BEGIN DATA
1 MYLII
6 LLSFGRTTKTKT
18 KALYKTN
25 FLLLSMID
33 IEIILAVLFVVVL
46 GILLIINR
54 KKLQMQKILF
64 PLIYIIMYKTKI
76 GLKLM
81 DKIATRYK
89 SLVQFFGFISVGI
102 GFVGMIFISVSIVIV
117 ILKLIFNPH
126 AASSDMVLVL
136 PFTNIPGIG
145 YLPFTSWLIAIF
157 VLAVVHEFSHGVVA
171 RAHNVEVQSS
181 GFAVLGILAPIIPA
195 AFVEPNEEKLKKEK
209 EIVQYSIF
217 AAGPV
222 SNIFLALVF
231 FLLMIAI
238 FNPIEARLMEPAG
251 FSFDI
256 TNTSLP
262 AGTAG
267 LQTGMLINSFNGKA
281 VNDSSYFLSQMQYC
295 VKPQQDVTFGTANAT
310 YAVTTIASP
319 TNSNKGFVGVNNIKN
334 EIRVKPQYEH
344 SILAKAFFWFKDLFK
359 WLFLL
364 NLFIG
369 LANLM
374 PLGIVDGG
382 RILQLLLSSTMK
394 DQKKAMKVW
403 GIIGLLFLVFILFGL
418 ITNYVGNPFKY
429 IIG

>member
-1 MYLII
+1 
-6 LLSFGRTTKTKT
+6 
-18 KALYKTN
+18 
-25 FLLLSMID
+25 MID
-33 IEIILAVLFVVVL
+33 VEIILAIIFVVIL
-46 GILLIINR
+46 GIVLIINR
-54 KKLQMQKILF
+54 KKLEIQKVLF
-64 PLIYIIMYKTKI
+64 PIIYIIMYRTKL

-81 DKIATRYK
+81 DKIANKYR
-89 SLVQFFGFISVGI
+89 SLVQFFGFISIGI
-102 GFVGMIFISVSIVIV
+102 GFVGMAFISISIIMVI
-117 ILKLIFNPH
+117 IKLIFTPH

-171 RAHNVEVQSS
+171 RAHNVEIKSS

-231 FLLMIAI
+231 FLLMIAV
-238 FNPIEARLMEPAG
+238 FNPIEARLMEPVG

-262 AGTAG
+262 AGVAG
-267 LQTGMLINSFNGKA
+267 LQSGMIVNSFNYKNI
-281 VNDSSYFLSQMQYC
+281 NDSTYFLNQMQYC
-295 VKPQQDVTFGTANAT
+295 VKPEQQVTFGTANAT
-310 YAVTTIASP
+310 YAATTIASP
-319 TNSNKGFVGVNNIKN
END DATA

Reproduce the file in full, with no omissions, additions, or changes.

1 MYLII
6 LLSFGRTTKTKT
18 KALYKTN
25 FLLLSMID
33 IEIILAVLFVVVL
46 GILLIINR
54 KKLQMQKILF
64 PLIYIIMYKTKI
76 GLKLM
81 DKIATRYK
89 SLVQFFGFISVGI
102 GFVGMIFISVSIVIV
117 ILKLIFNPH
126 AASSDMVLVL
136 PFTNIPGIG
145 YLPFTSWLIAIF
157 VLAVVHEFSHGVVA
171 RAHNVEVQSS
181 GFAVLGILAPIIPA
195 AFVEPNEEKLKKEK
209 EIVQYSIF
217 AAGPV
222 SNIFLALVF
231 FLLMIAI
238 FNPIEARLMEPAG
251 FSFDI
256 TNTSLP
262 AGTAG
267 LQTGMLINSFNGKA
281 VNDSSYFLSQMQYC
295 VKPQQDVTFGTANAT
310 YAVTTIASP
319 TNSNKGFVGVNNIKN
334 EIRVKPQYEH
344 SILAKAFFWFKDLFK
359 WLFLL
364 NLFIG
369 LANLM
374 PLGIVDGG
382 RILQLLLSSTMK
394 DQKKAMKVW
403 GIIGLLFLVFILFGL
418 ITNYVGNPFKY
429 IIG

>member
-1 MYLII
+1 
-6 LLSFGRTTKTKT
+6 
-18 KALYKTN
+18 
-25 FLLLSMID
+25 MID
-33 IEIILAVLFVVVL
+33 VEIILAIIFVVIL
-46 GILLIINR
+46 GIVLIINR
-54 KKLQMQKILF
+54 KKLEIQKVLF
-64 PLIYIIMYKTKI
+64 PIIYIIMYRTKL

-81 DKIATRYK
+81 DKIANKYR
-89 SLVQFFGFISVGI
+89 SLVQFFGFISIGI
-102 GFVGMIFISVSIVIV
+102 GFVGMAFISISIIMVI
-117 ILKLIFNPH
+117 IKLIFTPH

-171 RAHNVEVQSS
+171 RAHNVEIKSS

-231 FLLMIAI
+231 FLLMIAV
-238 FNPIEARLMEPAG
+238 FNPIEARLMEPVG

-262 AGTAG
+262 AGVAG
-267 LQTGMLINSFNGKA
+267 LQSGMIVNSFNYKNI
-281 VNDSSYFLSQMQYC
+281 NDSTYFLNQMQYC
-295 VKPQQDVTFGTANAT
+295 VKPEQQVTFGTANAT
-310 YAVTTIASP
+310 YAATTIASP
-319 TNSNKGFVGVNNIKN